Java on Coffeescript.
Doppio is also the Italian word for 'double', and is another name for a double espresso.
Doppio started out as the mid-term project for a Graduate Systems Seminar. It has since taken on a life of its own, and is complete enough to run the following programs:
- GNU Diff
- LZW compression
- The Java 6 compiler
- Kawa Scheme
- Probably many more! Let us know if you find anything cool that runs in Doppio.
The code has been tested on the latest versions of Chrome, Firefox, Safari, Opera, IE 9, IE 10, and Node, but should run in just about any browser.
Check out the demo!
Notes on Architecture
Doppio was built with the goal of supporting as much of the Java Class Library as possible. As the official Java Class Library is mostly implemented in Java, Doppio uses the Java 6 JCL with reimplementations of any needed "native methods", which were originally implemented in C, in CoffeeScript.
Doppio is designed to run both on the console and the browser. In the console implementation, system calls are handled by Node.JS. In the browser, we emulate a simple LocalStorage-backed filesystem with an API very similar to Node's, so the same code can operate in both environments. If the browser does not support LocalStorage, then the filesystem exists purely in memory and is cleared when the user leaves the page.
Since LocalStorage has a storage limit of 5MB, Doppio's web frontend will only store files created or modified by the user or by programs run by the user. We do this to avoid storing massive amounts of JCL classes in the limited storage available to us.
Floats are slightly tricky; while the common case is handled nicely by a double, there are some edge cases that need to be specifically addressed (mainly, +/- infinity and underflow, which Doppio handles).
64-bit longs are tough. They cannot fit into the 52 bits of precision provided by a double. Fortunately, this problem has already been tackled in the Google Closure library.
Objects (Heap Management)
JVM objects are mapped to JS objects with the same field names, bundled inside a
larger object that contains some metadata. Instead of simulating an actual heap,
we pass JS object references around. Thus, garbage collection is automatically
hashCode require each
Object to have a unique ID, we store an
ref field in each object's metadata that acts as an imaginary
At the moment, these yield points occur only at the following times:
- Starting a new thread.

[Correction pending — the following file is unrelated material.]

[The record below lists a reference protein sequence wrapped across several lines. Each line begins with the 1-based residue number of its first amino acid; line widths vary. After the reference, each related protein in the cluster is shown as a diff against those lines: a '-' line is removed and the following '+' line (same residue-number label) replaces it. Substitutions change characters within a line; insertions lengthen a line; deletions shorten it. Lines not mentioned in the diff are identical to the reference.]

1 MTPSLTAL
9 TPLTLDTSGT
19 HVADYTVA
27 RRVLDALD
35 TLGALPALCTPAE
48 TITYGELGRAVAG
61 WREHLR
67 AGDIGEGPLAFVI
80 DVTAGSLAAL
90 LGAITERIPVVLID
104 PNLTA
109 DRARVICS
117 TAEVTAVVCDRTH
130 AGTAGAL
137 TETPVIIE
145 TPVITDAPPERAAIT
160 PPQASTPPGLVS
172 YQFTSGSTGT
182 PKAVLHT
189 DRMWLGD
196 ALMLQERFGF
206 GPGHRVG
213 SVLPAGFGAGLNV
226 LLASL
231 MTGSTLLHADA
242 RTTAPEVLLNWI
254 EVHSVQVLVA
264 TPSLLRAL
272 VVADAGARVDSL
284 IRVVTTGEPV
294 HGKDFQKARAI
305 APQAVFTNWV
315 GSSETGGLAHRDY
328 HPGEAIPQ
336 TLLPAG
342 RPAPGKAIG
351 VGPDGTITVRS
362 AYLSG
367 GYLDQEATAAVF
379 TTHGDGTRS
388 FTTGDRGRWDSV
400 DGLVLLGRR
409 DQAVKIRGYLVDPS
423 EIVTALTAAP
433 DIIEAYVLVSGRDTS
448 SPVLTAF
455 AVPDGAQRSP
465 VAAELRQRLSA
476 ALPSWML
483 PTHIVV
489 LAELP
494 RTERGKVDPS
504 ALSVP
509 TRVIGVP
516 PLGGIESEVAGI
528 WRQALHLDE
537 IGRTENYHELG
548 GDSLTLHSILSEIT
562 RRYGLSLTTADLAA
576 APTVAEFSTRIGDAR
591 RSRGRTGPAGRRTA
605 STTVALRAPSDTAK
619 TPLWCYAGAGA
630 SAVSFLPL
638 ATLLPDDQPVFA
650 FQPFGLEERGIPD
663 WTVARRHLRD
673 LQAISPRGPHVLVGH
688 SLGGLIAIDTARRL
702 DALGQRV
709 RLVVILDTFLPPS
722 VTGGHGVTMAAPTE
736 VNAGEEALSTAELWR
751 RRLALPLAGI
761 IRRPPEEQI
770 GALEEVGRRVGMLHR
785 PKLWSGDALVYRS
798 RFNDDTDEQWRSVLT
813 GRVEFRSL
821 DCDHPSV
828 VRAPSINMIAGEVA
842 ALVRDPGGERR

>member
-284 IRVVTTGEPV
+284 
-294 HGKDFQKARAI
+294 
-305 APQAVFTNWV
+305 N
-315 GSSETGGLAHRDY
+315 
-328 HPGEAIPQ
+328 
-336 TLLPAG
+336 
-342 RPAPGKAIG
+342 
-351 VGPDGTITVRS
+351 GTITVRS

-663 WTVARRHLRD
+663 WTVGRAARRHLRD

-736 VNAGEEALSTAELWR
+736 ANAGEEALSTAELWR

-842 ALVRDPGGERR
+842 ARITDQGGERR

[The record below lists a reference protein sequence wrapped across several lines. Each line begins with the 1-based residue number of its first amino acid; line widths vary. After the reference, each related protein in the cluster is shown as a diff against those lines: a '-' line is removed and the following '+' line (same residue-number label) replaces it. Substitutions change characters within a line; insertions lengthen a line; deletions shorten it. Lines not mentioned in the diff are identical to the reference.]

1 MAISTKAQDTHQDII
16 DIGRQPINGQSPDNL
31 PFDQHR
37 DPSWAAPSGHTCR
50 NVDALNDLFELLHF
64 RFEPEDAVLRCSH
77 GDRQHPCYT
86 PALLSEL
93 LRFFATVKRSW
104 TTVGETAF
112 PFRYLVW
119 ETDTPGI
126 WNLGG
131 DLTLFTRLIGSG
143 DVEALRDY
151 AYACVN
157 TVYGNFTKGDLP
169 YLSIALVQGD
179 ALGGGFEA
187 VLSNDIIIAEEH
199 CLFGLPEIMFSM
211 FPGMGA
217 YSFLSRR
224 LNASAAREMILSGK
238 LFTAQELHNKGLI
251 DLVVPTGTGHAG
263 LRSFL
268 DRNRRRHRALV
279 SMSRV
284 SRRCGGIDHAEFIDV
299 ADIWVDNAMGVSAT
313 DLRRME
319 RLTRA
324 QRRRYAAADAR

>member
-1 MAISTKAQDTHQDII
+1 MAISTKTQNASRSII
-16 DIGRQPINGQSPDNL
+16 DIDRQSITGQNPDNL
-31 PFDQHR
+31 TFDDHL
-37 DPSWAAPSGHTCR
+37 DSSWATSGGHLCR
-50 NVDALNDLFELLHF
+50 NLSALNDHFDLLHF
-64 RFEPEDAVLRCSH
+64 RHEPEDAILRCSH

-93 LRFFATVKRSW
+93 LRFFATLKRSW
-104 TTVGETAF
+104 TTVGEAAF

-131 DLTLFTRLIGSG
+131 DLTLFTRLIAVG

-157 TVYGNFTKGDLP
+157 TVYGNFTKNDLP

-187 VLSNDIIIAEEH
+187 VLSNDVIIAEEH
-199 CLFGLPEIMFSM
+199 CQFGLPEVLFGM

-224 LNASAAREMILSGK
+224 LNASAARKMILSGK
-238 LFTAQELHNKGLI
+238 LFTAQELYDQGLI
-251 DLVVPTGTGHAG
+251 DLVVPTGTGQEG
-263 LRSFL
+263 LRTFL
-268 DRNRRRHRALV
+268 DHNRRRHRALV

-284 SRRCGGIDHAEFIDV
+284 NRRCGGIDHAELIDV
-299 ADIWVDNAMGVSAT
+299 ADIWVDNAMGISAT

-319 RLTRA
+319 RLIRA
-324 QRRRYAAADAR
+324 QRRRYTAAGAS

- Waiting a thread on a lock (can be explicitly stated in the Java code, or implicitly when entering a monitor-guarded method)
We hope to improve thread support in the next release to expand the amount of programs that are compatible with Doppio.
We solved this by implementing a 'yield' construct: upon encountering a
blocking function, we throw a
YieldException to pause the VM. This exception
would also contain the asynchronous function that we are waiting on, which
eventually calls the VM and resumes the program. We used this for standard
input operations, among other things.
We have a class for each type of opcode in the JVM. Each bytecode instruction in
a method is translated into an object and placed into an array of instructions.
Running a method is a matter of jumping to the correct opcode, calling its
run method, and repeating until the method completes.
We had experimented with doing a giant
switch statement, but we could not get
it to perform as well as the one-object-per-instruction design due to the large
number of JVM opcodes. We hope to perform more experiments in the future to
see if we can further increase the performance of the main interpreter loop.
There is much more to do! We are currently trying to refine the JVM internals before trying to bolt on a compilation engine.
Up next on our roadmap is:
- Improving threads support; due to our yielding strategy, we currently have difficulty with ad-hoc synchronization implemented through atomic instructions.
- Refactoring core JVM logic for speed.
- Fixing any remaining bugs in JVM logic.
- AWT/Swing support for GUI applications.
- Cloud storage support in our filesystem.
- Architecting the core JVM so we can eventually implement JIT compilation on a per-method basis. There are a number of concerns that we have to deal with before this will be possible.
Doppio uses the jQuery and Underscore.js libraries. Editing is provided by the Ace editor, and the console is a fork based off Chris Done's jquery-console. Layout is based off Twitter's Bootstrap. The font for 'Doppio' is Bitter from Google Web Fonts, and the coffee icon is by Maximilian Becker, from The Noun Project collection.